Combining geo-referenced survey data with agroclimatic attributes to characterize maize production systems in Kenya
Hassan, R. M
Corbett, J. D
MetadataShow full item record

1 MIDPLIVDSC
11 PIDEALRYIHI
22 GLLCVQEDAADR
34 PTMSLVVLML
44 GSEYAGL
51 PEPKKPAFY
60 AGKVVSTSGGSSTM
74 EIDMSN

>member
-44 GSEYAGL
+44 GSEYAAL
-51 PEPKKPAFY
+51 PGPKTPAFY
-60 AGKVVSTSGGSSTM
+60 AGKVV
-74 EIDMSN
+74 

Data from the nationwide survey of maize farmers were combined with other spatial data to refine the initial classification of maize adaptation zones and characterize maize production systems in Kenya. Analyses of the determinants of farmers' planting strategies confirmed that farmers' choice of varieties deviated from varieties recommended by researchers for the maize adaptation zones used by the national maize program. One interpretation of this discrepancy is that farmers grow other varieties because the time to maturity of the recommended varieties is actually not suitable to farmers' conditions. The divergence was highest in the mid-altitude zone. New boundary conditions were developed to distinguish a transitional zone between the typical mid-altitude and highland tropical zones. Areas encompassed by the new zone were slightly cooler than areas belonging to the mid-altitude zone and warmer than those in the highland tropics. The new transitional zone and the mid-altitude zone encompass most of Kenya's maize area and maize farmers, and should receive greater attention from the maize research system. The major characteristics of Kenya's maize farming systems include the dominance of intercropping; cropping intensity; various biotic and abiotic stress factors; and the influence of population density on intensity of maize cultivation, time to maturity of germplasm used by farmers, and pressure on fragile lands.